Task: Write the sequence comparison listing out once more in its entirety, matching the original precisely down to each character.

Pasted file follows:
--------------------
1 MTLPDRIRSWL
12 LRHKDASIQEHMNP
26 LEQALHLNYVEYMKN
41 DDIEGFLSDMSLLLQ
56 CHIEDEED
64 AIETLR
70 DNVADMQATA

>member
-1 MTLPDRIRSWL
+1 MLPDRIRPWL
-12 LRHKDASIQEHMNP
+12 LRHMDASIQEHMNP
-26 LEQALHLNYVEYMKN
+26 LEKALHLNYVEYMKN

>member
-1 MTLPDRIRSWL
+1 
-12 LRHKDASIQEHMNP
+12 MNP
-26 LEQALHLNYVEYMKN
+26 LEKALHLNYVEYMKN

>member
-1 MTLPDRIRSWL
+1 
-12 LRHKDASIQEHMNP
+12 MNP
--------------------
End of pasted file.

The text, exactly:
1 MTLPDRIRSWL
12 LRHKDASIQEHMNP
26 LEQALHLNYVEYMKN
41 DDIEGFLSDMSLLLQ
56 CHIEDEED
64 AIETLR
70 DNVADMQATA

>member
-1 MTLPDRIRSWL
+1 MLPDRIRPWL
-12 LRHKDASIQEHMNP
+12 LRHMDASIQEHMNP
-26 LEQALHLNYVEYMKN
+26 LEKALHLNYVEYMKN

>member
-1 MTLPDRIRSWL
+1 
-12 LRHKDASIQEHMNP
+12 MNP
-26 LEQALHLNYVEYMKN
+26 LEKALHLNYVEYMKN

>member
-1 MTLPDRIRSWL
+1 
-12 LRHKDASIQEHMNP
+12 MNP